The emphasis on democracy and defining this as the extension of popular control (by the majority working class) over all areas of life (economic, social, political, cultural) should be a fundamental value for all working people and it will become increasingly clear through the development of class-consciousness that the replacement of capitalism by socialism is a necessary condition for the fullest development of democracy.
By engaging with and supporting the wider social movements, the labour movement would understand and support the specific demands raised by those movements. And those movements would better understand the role of class and that this is the fundamental division in society today; that no real progress - certainly no “irreversible shift of wealth and power” - could take place without this being addressed.
The whole working class would develop increasingly advanced class-consciousness: ie, to become a class for itself and understanding its revolutionary and historical mission to overthrow capitalism and class-divided society. Political parties representing the BDA (in those days principally Labour and communist) would express these integrated and coherent demands in their manifestos, policy statements and programmes.
The BDA was always directed at what was termed ‘monopoly capitalism’ or ‘state monopoly capitalism’. I think, to be honest, the early Communist Party of Britain, in its attempt to demarcate itself from the CPGB, struggled a bit to describe what it termed an “anti-monopoly alliance”, and the relationship between the labour movement and wider democratic and social movements, in its first redrafts of the BRS after 1988. More recent editions have, I think, captured this better.
My final points are around the required alliance “allowing the democratic and social movements to come in with their own demands and on their terms”. This can sound like Mike’s “holy trinity” of class, race and gender. But, if we insist all these movements can only be allied with if they include ‘We are also against state monopoly capitalism’, I don’t think we will get very far.
If we regard their issues and demands as legitimate and ultimately also springing from class-divided society, what we need to do is listen, debate, argue and as part of the “mutual transformation” process take on and adapt some (or many) of these issues and perhaps in languages which make sense to a much wider constituency - the majority of whom are depoliticised, angry, oppressed.
Mike in his ‘Mistaken versions of Maoism’ article quotes from people sceptical that a socialist revolution will specifically address gender and race issues. Mike himself states: “... there are no guarantees about what a revolution can deliver.”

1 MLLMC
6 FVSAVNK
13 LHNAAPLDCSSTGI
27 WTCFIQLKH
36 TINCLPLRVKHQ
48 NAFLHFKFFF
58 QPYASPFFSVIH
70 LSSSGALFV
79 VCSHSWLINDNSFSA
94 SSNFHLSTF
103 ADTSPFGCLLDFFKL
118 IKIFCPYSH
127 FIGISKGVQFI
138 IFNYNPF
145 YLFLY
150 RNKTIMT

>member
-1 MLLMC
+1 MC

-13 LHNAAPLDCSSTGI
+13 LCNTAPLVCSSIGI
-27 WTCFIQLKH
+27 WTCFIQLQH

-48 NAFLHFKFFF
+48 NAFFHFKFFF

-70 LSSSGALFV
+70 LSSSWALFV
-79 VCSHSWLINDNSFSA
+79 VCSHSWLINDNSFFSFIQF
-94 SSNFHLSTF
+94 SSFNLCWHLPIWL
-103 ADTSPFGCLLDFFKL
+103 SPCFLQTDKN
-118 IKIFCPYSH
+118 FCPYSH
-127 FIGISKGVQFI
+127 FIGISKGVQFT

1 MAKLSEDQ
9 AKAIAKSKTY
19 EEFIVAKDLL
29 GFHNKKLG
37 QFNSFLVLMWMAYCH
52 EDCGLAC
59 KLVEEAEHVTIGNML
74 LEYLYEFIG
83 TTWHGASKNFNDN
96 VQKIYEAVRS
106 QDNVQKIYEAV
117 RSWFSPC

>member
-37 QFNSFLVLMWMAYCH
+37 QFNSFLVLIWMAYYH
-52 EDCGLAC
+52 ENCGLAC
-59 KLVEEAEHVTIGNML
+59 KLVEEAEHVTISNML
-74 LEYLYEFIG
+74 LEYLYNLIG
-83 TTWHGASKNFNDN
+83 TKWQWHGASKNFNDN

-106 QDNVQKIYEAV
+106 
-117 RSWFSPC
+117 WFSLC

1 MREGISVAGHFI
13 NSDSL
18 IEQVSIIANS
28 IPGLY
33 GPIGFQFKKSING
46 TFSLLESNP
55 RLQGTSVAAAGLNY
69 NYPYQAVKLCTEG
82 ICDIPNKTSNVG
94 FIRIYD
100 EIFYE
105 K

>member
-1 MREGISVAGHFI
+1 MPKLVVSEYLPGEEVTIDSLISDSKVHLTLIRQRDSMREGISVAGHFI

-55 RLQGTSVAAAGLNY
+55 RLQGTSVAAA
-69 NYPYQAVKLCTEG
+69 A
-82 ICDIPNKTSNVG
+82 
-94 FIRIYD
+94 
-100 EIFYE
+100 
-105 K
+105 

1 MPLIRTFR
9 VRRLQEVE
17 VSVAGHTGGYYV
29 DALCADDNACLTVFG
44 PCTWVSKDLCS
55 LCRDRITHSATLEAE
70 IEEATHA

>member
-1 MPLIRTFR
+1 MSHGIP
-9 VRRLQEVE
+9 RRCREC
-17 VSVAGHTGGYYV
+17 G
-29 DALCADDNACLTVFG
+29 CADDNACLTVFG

But isn’t that actually the role and purpose of the broad democratic alliance - not only to be anti-capitalist, but also to provide confidence that a genuine working class government will positively address many of the specific issues developed by the women’s, anti racist, green/environmental, etc movements? Mike ends up negating the contribution and role of ‘identity politics’, instead of calling for a strategy to integrate them with class.
Mike and Jack Conrad are fond of quoting the 1880 Programme of the Parti Ouvrier, that we aim for the “emancipation of the productive class without distinction of race or sex”. Yes, we do, but I think we need to be more specific about what we will actually do in relation to those other contradictions and oppressions, and define a more positive and tangible vision for our future society than simply the absence of capitalism or the capitalist class.
Good for Pete Willsman for putting up a fight at the Labour Party’s July 17 national executive meeting against the Zionist bullshit of “severe and widespread anti-Semitism” in the party.
While comrades from Labour Against the Witchhunt were outside lobbying the meeting, Pete was speaking up inside, highlighting Zionist support for Trump and, very sensibly, demanding evidence. Pete is only the latest collateral damage in the rightwing campaign to oust Corbyn, which shamelessly abuses anti-racist sentiment and ignores the real racism of the Zionist movement and the apartheid state of Israel.
As is their standard practice, the media has gone into overdrive with endless repetition and no investigation of the baseless charge that Labour is rife with anti-Semitism. The only ‘evidence’ on offer is not how many party members have been investigated and found guilty, but the large number of unproven allegations, which the anti-Corbyn witch-hunters find sufficient for their purpose of condemning Corbyn for “not dealing with anti-Semitism”.
The racist ideology poisoning the Labour Party is rightwing, not leftwing. It is called Zionism, not anti-Semitism.
For nearly 60 years, Cuba under communist rule has shown the world what great progress can be made under a centrally planned economy. Despite numerous attempts by the United States to overthrow the regime and decades of sanctions and embargo, the island nation has managed to become the envy of Latin American and indeed the world. Its healthcare, its universities, its workers’ rights and its standard of living far supersede those countries in the region, such as Haiti or the Dominican Republic, which have not had a revolution and liberated themselves from the talons of United States imperialism. Yet now, less than a year after the turnover from the revolutionary generation to the younger Miguel Díaz-Canel, it seems like Cuba is ready to throw away all the achievements of the last 60 years, and enter the orbit of US-aligned global capitalism.